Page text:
American marching bands existed as early as 1738 in Virginia. Free black men and Native Americans were required to join the military but were forbidden to handle firearms. They became fifers, trumpeters and drummers for the marching band. Early military bands were used as a way to coordinate orders and to raise morale of troops. At night, drummers from nearby friendly camps would play a specific pattern to each other, making sure that the other camps were still well.
When the United States Marine Corps was formed in 1775, a Marine band was also created, with one drum major, one fife major and 32 drums and fifes each. By the end of the American Revolution, there were as many as 5,000 African Americans serving in military marching bands.
At the beginning of the Civil War, one of the first actions taken by the military was to recruit instructors and find instruments for military bands, which would be largely African American. By performing in parades and in public, bands were able to recruit more African-Americans. There were more than 185,000 African Americans serving in bands and other military positions by the end of the Civil War.
By the end of the 1800’s marching bands had become integral to American entertainment. Ex-military musician bands were in every town in America and performing at political rallies, picnics, circuses, carnivals, dances and nearly any occasion where people met in public.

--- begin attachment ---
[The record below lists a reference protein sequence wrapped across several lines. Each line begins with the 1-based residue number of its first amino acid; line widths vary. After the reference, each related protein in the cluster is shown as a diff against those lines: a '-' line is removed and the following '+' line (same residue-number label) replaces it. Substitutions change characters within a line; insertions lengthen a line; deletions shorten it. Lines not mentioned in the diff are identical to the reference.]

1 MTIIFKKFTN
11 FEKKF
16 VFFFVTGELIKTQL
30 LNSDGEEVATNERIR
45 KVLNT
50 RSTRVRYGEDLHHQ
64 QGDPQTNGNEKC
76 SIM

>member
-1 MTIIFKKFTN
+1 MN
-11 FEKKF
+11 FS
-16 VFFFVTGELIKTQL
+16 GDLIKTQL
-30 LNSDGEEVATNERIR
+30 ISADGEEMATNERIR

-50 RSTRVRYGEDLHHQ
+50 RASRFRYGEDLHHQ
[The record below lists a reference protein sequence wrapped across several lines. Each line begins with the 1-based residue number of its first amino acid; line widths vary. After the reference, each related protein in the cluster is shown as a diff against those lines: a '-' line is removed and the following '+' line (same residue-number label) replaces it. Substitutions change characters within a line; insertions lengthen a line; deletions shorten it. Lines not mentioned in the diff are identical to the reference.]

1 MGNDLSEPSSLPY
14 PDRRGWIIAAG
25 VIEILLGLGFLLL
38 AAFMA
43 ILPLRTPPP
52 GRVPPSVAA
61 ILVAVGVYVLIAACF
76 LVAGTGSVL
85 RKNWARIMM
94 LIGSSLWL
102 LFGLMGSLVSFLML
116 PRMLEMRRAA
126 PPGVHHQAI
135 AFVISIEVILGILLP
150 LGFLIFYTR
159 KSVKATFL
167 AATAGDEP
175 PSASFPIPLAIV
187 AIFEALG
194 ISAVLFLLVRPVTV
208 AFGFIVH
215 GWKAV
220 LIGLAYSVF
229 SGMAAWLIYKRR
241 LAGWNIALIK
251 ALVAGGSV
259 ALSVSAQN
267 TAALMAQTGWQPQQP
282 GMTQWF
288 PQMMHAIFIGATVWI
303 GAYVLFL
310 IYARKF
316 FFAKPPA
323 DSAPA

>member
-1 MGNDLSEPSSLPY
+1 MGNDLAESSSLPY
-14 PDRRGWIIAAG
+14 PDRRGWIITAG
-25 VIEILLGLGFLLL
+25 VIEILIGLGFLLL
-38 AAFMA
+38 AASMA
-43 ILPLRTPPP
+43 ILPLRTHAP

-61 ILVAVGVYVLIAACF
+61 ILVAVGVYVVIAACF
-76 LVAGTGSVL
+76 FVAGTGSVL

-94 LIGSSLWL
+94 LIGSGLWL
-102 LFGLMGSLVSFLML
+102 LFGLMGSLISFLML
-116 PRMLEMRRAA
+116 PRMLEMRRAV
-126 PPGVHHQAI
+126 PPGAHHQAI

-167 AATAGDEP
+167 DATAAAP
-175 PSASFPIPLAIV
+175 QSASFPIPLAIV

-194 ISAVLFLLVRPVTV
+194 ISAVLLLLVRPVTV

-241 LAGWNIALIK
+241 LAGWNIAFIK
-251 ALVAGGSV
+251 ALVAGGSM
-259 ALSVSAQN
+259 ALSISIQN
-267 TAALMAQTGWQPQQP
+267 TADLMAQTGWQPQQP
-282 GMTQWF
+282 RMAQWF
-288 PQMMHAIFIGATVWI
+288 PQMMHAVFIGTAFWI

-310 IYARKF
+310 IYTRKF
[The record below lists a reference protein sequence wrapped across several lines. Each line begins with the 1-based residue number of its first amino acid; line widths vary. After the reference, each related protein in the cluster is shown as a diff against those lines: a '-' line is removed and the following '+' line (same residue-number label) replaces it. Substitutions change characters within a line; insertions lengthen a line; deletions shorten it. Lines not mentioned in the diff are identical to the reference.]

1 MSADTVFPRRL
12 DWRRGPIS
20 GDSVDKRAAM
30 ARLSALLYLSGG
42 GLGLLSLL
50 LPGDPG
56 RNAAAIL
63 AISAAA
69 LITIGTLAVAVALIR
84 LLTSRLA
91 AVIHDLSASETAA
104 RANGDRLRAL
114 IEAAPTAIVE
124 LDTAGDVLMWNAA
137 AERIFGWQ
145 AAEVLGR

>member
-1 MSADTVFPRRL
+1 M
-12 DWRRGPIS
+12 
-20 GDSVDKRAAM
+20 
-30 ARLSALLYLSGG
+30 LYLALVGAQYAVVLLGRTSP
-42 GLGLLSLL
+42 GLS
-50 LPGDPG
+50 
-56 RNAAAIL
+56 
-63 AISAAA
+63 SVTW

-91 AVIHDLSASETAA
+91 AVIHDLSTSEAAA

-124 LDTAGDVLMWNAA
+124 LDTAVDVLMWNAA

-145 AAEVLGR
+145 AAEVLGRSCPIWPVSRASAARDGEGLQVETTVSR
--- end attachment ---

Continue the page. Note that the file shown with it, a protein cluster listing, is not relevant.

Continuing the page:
After Emancipation, many colleges and universities dedicated to educating African-Americans – HBCUs – began popping up throughout the South. Some of the earliest college bands were organized at Kentucky State University, Florida A&M State and Alabama State. They created marching bands as a recruitment tool and fundraiser. In the early years, band directors were often Northern whites who preferred European classical music to modern American styles. Marching bands at this time played music exactly the way it was on the page. It was only after black musicians began directing marching bands that contemporary styles such as ragtime were added and embellishments became more common.
Football’s rise to popularity played the next important part in marching band history. Because the bands were so loud and they coordinated their movements, the football field was the perfect stage for marching and playing. The field also gave bands room to try new formations that had nothing to do with the military. School logos and names were among the first new formations to be tried. Modern marching bands do any number of formations, from squares and squiggly lines, to specific and detailed pictures.